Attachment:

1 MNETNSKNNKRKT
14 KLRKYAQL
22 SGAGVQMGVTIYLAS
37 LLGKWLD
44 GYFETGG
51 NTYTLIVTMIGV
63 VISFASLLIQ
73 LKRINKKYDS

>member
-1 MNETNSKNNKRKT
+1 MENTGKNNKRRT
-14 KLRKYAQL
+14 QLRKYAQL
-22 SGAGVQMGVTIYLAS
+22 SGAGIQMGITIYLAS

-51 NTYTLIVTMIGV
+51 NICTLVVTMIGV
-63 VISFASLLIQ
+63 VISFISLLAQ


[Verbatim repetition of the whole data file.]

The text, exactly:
1 MNETNSKNNKRKT
14 KLRKYAQL
22 SGAGVQMGVTIYLAS
37 LLGKWLD
44 GYFETGG
51 NTYTLIVTMIGV
63 VISFASLLIQ
73 LKRINKKYDS

>member
-1 MNETNSKNNKRKT
+1 MENTGKNNKRRT
-14 KLRKYAQL
+14 QLRKYAQL
-22 SGAGVQMGVTIYLAS
+22 SGAGIQMGITIYLAS

-51 NTYTLIVTMIGV
+51 NICTLVVTMIGV
-63 VISFASLLIQ
+63 VISFISLLAQ